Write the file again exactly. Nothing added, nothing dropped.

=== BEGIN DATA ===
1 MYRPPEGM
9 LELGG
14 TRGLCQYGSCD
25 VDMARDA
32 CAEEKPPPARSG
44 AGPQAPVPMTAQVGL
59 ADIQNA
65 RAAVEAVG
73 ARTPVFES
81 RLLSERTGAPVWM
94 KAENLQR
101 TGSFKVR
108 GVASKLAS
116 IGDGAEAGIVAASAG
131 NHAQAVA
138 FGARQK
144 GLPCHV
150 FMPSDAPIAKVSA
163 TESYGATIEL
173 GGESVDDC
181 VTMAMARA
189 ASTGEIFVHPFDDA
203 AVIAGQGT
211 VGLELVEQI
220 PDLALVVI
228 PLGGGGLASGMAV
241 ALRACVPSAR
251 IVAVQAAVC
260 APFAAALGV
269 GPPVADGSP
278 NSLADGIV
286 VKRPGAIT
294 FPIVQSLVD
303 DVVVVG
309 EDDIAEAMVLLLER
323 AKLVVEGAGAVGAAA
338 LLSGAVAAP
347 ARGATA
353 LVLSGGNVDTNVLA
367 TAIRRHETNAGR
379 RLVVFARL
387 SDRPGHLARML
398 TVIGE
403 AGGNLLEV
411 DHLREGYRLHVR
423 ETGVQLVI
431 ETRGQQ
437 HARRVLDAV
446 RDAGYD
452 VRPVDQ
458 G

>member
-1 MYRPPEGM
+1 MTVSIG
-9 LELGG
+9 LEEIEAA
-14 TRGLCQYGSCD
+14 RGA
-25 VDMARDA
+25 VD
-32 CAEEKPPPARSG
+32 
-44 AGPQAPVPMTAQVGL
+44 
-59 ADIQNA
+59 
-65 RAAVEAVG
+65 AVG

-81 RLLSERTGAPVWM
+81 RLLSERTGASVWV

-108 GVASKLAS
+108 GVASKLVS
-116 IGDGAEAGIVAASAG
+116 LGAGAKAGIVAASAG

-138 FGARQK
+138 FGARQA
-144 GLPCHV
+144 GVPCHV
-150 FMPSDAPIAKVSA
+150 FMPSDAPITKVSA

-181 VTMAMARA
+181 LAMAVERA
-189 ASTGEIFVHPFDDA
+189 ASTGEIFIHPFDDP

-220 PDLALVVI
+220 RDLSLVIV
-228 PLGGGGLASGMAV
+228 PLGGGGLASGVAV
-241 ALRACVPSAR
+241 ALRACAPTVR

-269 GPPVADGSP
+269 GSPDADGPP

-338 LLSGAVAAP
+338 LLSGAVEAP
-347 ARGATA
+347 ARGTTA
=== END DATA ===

1 MYRPPEGM
9 LELGG
14 TRGLCQYGSCD
25 VDMARDA
32 CAEEKPPPARSG
44 AGPQAPVPMTAQVGL
59 ADIQNA
65 RAAVEAVG
73 ARTPVFES
81 RLLSERTGAPVWM
94 KAENLQR
101 TGSFKVR
108 GVASKLAS
116 IGDGAEAGIVAASAG
131 NHAQAVA
138 FGARQK
144 GLPCHV
150 FMPSDAPIAKVSA
163 TESYGATIEL
173 GGESVDDC
181 VTMAMARA
189 ASTGEIFVHPFDDA
203 AVIAGQGT
211 VGLELVEQI
220 PDLALVVI
228 PLGGGGLASGMAV
241 ALRACVPSAR
251 IVAVQAAVC
260 APFAAALGV
269 GPPVADGSP
278 NSLADGIV
286 VKRPGAIT
294 FPIVQSLVD
303 DVVVVG
309 EDDIAEAMVLLLER
323 AKLVVEGAGAVGAAA
338 LLSGAVAAP
347 ARGATA
353 LVLSGGNVDTNVLA
367 TAIRRHETNAGR
379 RLVVFARL
387 SDRPGHLARML
398 TVIGE
403 AGGNLLEV
411 DHLREGYRLHVR
423 ETGVQLVI
431 ETRGQQ
437 HARRVLDAV
446 RDAGYD
452 VRPVDQ
458 G

>member
-1 MYRPPEGM
+1 MTVSIG
-9 LELGG
+9 LEEIEAA
-14 TRGLCQYGSCD
+14 RGA
-25 VDMARDA
+25 VD
-32 CAEEKPPPARSG
+32 
-44 AGPQAPVPMTAQVGL
+44 
-59 ADIQNA
+59 
-65 RAAVEAVG
+65 AVG

-81 RLLSERTGAPVWM
+81 RLLSERTGASVWV

-108 GVASKLAS
+108 GVASKLVS
-116 IGDGAEAGIVAASAG
+116 LGAGAKAGIVAASAG

-138 FGARQK
+138 FGARQA
-144 GLPCHV
+144 GVPCHV
-150 FMPSDAPIAKVSA
+150 FMPSDAPITKVSA

-181 VTMAMARA
+181 LAMAVERA
-189 ASTGEIFVHPFDDA
+189 ASTGEIFIHPFDDP

-220 PDLALVVI
+220 RDLSLVIV
-228 PLGGGGLASGMAV
+228 PLGGGGLASGVAV
-241 ALRACVPSAR
+241 ALRACAPTVR

-269 GPPVADGSP
+269 GSPDADGPP

-338 LLSGAVAAP
+338 LLSGAVEAP
-347 ARGATA
+347 ARGTTA